California Needs to Act Now to Avoid a Water Crisis
Lawmakers in Sacramento need to understand the role of water in California. An antiquated water system designed for 20 million inhabitants combined with global warming and a burgeoning population are three valid reasons why the legislator must act quickly and decisively.
Currently southern California is experiencing its worst drought since the inception of record keeping in 1877. The 2007 snowpack along the eastern Sierra Nevada's, which supplies up to 90 percent of LA's drinking water, was the second lowest recorded. The Los Angeles Metropolitan Water District is currently buying billions of gallons of water from farmers to secure water for the cities 16 million denizens.
The Hetch-Hetcy reservoir in the heart of the Yosemite National Park draws its water from the Tuolumne River and the snowpack run off from the Sierra Nevada's accounts for 85 percent of the drinking water for the city of San Francisco. Climate modelers from Stanford and UCLA predict that by 2050 summers will be significantly hotter with faster depletion of the snowpacks resulting in reduced supply of water from the Sierras, by at least 35 percent.
Moreover, a 20 year study of the health of the Sierra forests showed that as temperatures have risen over the past two decades, so too has a dramatic mortality rate of sapling and trees induced by drought. Mature forest are very important because amongst other things they help retain snow and they release it slowly in the springtime and filter it as it moves through their roots.
A Smokey Bear fire suppression policy has changed the composition and structure of the forests in California and throughout the West. Tens of millions of white fir and incense cedars now carpet the forest floor throughout our state. Their foliage is highly flammable.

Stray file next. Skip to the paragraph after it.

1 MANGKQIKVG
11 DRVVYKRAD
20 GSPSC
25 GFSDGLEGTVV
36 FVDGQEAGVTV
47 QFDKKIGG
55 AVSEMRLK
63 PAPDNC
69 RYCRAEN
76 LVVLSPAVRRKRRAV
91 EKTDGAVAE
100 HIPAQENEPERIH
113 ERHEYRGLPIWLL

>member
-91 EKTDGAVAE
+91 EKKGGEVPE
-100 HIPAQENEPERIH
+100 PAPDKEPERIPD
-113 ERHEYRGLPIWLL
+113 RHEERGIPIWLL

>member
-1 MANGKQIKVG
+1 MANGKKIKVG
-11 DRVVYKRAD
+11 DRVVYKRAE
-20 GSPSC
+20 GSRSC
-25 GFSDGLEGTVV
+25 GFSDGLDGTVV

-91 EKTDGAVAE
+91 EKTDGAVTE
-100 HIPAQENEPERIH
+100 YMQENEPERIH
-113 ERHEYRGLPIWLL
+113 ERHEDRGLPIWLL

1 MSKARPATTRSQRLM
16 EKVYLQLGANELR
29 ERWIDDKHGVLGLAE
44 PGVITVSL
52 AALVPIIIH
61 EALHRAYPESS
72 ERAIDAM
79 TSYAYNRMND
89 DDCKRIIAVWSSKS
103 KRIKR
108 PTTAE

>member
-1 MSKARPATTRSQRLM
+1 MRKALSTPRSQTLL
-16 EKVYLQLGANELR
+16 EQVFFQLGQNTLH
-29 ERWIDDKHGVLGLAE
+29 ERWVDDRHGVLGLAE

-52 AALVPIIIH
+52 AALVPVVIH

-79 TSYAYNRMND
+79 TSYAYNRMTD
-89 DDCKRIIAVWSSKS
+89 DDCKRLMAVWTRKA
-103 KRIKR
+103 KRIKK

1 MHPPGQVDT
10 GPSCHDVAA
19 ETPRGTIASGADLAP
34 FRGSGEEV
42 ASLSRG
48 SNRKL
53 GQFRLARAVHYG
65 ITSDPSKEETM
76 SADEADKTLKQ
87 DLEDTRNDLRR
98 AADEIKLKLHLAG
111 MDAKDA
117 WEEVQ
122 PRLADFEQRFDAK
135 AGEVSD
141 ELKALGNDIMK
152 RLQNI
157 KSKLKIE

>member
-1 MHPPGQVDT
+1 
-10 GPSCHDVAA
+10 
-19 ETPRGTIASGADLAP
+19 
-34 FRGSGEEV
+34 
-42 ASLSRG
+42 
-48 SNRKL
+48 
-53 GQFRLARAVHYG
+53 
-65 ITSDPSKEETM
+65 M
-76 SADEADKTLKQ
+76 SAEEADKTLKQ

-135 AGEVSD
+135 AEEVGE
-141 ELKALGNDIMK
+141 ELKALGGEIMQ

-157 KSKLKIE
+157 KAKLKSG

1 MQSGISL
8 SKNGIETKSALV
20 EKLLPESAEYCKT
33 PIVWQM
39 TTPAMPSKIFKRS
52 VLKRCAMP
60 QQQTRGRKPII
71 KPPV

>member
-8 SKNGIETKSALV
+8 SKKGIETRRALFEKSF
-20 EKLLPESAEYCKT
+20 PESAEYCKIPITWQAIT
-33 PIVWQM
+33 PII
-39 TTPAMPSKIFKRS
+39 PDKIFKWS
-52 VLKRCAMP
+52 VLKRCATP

A drier California is more prone to massive wildfires, senseless loss of life and billions of dollars in damages. Recently some 49 homes were incinerated in the Malibu fires. In October, southern California was an inferno.
A warming world has caused the Santa Anna winds, which normally occur from September to January, an opportunity to occur in every month of the year since January 2005. Essentially, our state has been on wildfire alert for the past 23 months.
California has the eight mightiest economy in the world. A $32 billion-a-year intensive agriculture industry soley relies upon a secure water supply to produce food.
Currently California has a population of 37 million people. By 2050 there will be 60 million people residing in our state.
Governor Arnold Schwarzenegger and Senator Don Perata are proposing a water bill that will address restoring the Sacramento and San Joaquin delta, repairing the levees, adding three reservoirs and redoing California's decaying infra-structure in order to accommodate the state well past the middle of this century.
The cost of this project is at least $10 billion. It is a crucial expenditure that our state must incur.
Global warming has brought with it a drier world. Beijing, Perth, Sydney, London and now New York City are faced with having to recycle sewage treatment water for re-use as tap water. Atlanta, a city of 5.5 million people, is within 100 days of running out of fresh drinking water. These are the current realities of rising greenhouse gases.
As California moves into a drier world, the need to secure water for its inhabitants is of paramount importance. The leadership role exemplified by the lawmakers in Sacramento on AB 32 -- a carbon constrained economy is laudable; but now they must act accordingly to ensure water for California's future.